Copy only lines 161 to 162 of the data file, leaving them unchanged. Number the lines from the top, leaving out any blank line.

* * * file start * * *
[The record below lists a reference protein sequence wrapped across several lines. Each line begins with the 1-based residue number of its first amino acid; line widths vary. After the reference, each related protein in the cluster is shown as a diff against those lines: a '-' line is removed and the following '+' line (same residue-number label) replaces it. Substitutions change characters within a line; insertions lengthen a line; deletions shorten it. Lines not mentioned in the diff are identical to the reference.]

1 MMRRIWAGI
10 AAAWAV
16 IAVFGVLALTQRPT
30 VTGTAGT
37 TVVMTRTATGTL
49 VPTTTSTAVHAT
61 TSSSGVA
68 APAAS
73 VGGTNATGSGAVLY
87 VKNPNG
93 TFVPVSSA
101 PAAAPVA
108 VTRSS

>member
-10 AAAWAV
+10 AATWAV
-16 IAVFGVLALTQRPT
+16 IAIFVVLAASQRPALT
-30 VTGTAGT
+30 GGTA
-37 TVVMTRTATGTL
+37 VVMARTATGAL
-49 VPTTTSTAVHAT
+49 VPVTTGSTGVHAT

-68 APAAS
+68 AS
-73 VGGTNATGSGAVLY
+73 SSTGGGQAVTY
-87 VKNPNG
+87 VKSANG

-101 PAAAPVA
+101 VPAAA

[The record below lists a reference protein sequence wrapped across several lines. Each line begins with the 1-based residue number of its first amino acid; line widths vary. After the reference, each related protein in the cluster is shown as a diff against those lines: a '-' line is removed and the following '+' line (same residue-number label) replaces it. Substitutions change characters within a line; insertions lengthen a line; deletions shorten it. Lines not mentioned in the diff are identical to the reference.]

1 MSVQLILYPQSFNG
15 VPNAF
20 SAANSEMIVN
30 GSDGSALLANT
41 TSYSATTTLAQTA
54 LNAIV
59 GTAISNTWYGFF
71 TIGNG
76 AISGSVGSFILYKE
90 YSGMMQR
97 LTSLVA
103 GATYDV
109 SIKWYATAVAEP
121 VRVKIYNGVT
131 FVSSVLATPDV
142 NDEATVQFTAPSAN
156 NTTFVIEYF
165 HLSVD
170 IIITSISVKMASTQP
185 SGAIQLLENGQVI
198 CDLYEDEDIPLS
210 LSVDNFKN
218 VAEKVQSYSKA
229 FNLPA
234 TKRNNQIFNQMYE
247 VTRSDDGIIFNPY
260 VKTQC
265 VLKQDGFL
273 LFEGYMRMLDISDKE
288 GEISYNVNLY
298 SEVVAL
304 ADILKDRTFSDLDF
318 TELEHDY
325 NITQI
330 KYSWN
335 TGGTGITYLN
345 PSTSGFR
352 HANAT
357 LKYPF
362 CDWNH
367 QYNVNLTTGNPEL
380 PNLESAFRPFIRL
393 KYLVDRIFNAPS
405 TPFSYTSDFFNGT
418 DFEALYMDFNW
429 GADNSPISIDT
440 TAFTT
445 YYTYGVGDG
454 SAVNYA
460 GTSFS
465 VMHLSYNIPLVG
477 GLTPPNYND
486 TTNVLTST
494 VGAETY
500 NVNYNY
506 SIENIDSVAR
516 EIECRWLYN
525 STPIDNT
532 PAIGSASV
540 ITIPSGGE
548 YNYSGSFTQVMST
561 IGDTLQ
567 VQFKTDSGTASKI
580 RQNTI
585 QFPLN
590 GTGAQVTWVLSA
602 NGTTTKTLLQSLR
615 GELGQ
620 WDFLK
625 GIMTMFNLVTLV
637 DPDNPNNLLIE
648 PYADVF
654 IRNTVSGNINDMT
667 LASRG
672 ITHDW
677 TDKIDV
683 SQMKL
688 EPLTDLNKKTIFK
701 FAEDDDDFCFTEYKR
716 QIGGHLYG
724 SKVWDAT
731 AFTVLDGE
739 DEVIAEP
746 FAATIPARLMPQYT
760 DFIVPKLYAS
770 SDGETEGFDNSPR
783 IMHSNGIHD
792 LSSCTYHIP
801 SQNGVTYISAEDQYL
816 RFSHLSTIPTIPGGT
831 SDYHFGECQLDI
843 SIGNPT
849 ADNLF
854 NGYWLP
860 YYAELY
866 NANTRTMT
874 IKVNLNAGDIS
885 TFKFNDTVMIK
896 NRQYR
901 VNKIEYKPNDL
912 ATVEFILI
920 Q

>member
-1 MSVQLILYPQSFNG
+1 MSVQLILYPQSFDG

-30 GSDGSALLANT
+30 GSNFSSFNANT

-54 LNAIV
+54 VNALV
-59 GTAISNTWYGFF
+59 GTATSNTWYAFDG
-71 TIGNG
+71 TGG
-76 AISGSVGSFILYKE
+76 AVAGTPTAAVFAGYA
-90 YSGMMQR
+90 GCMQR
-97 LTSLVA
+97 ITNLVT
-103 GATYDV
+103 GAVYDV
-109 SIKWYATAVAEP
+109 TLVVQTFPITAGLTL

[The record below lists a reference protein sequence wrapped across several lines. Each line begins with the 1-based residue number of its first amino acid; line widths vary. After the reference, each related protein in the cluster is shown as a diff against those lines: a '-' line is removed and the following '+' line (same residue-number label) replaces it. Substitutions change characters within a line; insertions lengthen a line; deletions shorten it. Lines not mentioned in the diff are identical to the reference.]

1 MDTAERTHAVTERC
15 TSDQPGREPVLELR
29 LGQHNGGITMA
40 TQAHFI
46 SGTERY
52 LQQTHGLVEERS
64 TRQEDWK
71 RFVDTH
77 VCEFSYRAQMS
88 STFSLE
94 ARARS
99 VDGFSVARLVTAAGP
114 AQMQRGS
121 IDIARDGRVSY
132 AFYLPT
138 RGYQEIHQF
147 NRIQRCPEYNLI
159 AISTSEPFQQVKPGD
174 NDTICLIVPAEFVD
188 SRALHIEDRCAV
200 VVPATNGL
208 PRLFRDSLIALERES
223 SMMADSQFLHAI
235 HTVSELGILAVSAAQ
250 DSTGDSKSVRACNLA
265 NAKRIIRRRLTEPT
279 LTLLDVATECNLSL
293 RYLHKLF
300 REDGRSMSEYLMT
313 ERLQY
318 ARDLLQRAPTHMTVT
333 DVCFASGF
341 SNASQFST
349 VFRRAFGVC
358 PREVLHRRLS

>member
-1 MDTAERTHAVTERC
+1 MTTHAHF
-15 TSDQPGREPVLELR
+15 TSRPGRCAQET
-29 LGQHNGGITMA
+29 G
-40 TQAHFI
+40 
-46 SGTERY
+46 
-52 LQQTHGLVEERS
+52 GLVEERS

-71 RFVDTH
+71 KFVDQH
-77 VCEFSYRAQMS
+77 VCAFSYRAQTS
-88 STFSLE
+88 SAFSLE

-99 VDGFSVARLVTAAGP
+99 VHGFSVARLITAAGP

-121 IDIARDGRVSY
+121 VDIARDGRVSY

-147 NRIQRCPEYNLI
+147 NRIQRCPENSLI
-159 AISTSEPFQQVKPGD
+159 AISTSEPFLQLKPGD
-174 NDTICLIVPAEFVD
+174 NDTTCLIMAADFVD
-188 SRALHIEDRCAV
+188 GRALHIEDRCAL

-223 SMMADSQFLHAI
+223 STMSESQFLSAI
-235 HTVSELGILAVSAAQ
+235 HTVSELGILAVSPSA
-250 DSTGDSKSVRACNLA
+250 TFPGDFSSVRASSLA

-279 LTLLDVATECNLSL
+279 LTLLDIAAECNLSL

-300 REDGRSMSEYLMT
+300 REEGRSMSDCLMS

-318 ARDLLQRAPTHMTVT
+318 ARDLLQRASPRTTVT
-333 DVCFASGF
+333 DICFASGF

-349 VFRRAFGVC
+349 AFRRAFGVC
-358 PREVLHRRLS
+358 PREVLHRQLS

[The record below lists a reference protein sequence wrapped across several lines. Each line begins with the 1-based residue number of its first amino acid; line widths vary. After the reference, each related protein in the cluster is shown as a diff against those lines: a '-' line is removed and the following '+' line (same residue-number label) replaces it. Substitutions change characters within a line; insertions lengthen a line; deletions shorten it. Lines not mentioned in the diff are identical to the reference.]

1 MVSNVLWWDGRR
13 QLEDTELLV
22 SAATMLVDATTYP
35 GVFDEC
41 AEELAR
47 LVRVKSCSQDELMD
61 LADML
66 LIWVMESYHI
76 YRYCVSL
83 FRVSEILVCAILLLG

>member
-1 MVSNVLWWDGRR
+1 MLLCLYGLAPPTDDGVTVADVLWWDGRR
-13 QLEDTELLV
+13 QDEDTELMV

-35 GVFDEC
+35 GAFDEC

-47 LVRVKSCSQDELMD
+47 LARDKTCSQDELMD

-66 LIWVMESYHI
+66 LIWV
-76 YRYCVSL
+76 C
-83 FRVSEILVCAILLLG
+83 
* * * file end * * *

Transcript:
29 LGQHNGGITMA
40 TQAHFI